Nick Heath

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Nick Heath
Nick-Heath wikipedia.jpg
Born Nicholas Heath
(1949-03-25) 25 March 1949 (age 68)
Wimbledon, London, England

Nick Heath (born 25 March 1949 in Wimbledon, London) is an English music producer, publisher, designer and film producer. He is a son of British big band leader Ted Heath.

Music[edit]

Heath joined Robbins Music Corporation, the music publishing division of MGM,[1] in the A&R department. He was initially responsible for managing the company’s film soundtrack division, including: The Wizard of Oz, Singin' in the Rain, Kiss Me Kate, Seven Brides for Seven Brothers, Guys and Dolls, High Society, Cat on a Hot Tin Roof, Gigi, Ben-Hur, North by Northwest, How the West Was Won, Doctor Zhivago, 2001: A Space Odyssey, The Thomas Crown Affair, Shaft and Ken Russell’s production of The Boy Friend with Twiggy and Timothy Buttons.

Establishing and leading a contemporary song writing division for Robbins, and subsequently setting up EMI Music Publishing,[2] Heath worked with John Sebastian,[3] Tim Hardin, Peter Frampton, Rod Stewart, Soft Machine, Mickey Gallagher, John Turnbull, Alan Parsons, Roy Thomas Baker, David Paton, Billy Lyall and Ian Bairnson.

He formed the artiste management companies Firework and Heath Music Group, which signed the Scottish band Pilot who had worldwide chart success with "Magic" and "January"; and The Korgis who had success with "If I Had You" and "Everybody's Got To Learn Sometime".

Founding Rialto Records,[4] an independent record label, and Heath Music Group, a music publishing and artist management company, he had further success with The Korgis, The Planets, The Regents and The Mobiles. Rialto Art, under his art direction won numerous Design & Art Direction (D&AD) awards and nominations.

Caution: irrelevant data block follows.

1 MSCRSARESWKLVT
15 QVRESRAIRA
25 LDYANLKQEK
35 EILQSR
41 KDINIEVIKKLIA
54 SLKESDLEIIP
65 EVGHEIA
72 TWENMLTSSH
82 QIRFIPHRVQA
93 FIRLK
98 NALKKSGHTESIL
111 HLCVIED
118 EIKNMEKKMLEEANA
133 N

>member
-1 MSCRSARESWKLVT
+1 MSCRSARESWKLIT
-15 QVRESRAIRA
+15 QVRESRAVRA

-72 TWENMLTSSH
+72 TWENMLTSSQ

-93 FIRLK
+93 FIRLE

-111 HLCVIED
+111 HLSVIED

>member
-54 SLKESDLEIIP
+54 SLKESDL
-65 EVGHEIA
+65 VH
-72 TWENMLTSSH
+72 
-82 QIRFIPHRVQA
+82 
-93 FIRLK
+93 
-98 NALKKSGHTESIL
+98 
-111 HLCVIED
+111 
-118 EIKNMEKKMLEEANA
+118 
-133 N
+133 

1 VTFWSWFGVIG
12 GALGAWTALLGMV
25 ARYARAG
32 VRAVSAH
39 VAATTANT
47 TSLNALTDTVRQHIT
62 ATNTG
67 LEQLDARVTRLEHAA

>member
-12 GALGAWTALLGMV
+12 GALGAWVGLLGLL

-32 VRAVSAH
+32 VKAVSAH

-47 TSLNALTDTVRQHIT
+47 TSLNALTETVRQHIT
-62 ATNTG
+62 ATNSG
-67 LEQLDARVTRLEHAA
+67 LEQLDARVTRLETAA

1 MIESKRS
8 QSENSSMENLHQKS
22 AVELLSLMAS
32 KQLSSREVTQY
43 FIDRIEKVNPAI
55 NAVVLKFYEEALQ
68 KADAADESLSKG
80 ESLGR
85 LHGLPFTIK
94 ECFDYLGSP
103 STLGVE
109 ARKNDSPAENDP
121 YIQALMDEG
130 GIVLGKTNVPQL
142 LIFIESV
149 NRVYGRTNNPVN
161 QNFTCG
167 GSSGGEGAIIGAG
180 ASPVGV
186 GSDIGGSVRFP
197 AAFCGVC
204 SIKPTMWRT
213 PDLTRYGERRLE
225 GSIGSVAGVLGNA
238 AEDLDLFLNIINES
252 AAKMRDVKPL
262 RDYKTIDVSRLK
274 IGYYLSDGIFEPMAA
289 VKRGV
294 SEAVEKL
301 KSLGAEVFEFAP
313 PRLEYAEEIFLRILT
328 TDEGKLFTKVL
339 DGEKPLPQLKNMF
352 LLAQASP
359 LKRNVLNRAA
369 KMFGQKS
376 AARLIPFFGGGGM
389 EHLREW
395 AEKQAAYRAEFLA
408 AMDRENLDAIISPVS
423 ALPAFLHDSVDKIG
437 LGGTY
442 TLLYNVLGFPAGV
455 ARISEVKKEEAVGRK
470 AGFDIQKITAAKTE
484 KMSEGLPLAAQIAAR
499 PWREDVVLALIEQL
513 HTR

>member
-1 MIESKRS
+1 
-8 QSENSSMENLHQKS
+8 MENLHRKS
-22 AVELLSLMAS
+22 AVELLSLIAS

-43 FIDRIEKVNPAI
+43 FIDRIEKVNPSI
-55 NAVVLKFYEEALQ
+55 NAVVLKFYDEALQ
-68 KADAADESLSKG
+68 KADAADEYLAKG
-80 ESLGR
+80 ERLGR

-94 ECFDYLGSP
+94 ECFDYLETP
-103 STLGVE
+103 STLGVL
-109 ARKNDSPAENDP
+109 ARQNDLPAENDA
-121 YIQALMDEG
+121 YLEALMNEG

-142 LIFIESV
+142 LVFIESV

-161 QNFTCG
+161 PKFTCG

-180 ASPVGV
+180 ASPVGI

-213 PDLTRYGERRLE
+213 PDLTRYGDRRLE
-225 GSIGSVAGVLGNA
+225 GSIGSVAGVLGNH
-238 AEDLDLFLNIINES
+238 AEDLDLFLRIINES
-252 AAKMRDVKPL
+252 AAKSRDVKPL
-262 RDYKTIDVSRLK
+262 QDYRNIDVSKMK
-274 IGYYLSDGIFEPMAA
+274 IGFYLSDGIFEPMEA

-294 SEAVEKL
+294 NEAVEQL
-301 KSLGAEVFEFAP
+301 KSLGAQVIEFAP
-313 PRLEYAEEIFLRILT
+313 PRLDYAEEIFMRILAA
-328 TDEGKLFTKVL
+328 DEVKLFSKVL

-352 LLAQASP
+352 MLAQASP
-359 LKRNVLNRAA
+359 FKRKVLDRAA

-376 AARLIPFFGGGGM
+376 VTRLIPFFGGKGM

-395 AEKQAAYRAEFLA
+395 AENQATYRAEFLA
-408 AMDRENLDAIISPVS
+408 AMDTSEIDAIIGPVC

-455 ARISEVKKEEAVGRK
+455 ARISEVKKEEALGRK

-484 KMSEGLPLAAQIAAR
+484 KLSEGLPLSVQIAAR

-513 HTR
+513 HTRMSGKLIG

In 2013 he founded an independent record label, Birdland Records.

Publishing[edit]

Heath founded The Rainbow Group of companies representing Walt Disney, Universal, Paramount, and Columbia Pictures which exclusively published book and audio editions of the film output from these studios, including Jungle Book, A-Team, andGhostbusters. He produced the award-winning dramatized 'Theatre for Children' series of Roald Dahl books: Charlie and The Chocolate Factory, James and the Giant Peach, The BFG and Fantastic Mr. Fox.

Television[edit]

With Nick Austin (Beggars Banquet Records) and Mike Appleton, he executive produced the 'Art of Landscape' classical music series, providing Channel 4 with more than 200 hours of daytime music television programming. 'Art of Landscape' was eventually broadcast for 6000 hours in 26 countries around the world.

Film[edit]

Heath formed producer partnerships with Nora Ephron[5] at Columbia Pictures, and Andrew Eaton and Michael Winterbottom at Polygram/Universal.

He executive produced the Toronto World of Comedy Film Festival[6] selection The Most Unromantic Man In The World, which was written and directed by James Heath (his son) and Gratian Dimech.

In 2009 Heath formed the former US/UK based feature film and television production company, Birdland Film.

Design[edit]

Founder of the Nick Heath Design Group,[7] Heath has designed residential and commercial buildings and interiors in the UK and the US. One of his projects in London, The Piper Building, Fulham, was listed in 2010 as one of the 'Best Buildings In The City' as part of the annual Open House London event.[8]

References[edit]

  1. ^ Kohn on Music Licensing/Al Kohn, Bob Kohn ISBN 978-0-7355-1447-8 Retrieved 4 October 2010
  2. ^ M. William Krasilovsky, Sidney Shemel, John M. Gross, Jonathan Feinstein This Business of Music - The Definitive Guide to the Music Industry ISBN 978-0-8230-7723-6 Retrieved 4 October 2010
  3. ^ [1] Archived 10 February 2010 at the Wayback Machine.
  4. ^ "Rialto Records - CDs and Vinyl at Discogs". Discogs.com. Retrieved 2013-08-10. 
  5. ^ "studio system". Getstudiosystem.com. 2013-04-03. Retrieved 2013-08-10. 
  6. ^ "The World of Comedy Film Festival". Worldcomedyfilmfest.com. Retrieved 2013-08-10. 
  7. ^ "Nick Heath". Nick Heath. Retrieved 2013-08-10. 
  8. ^ "Architectural treasures to go on show for Open House London". getwestlondon. 3 September 2010. Retrieved 20 March 2017.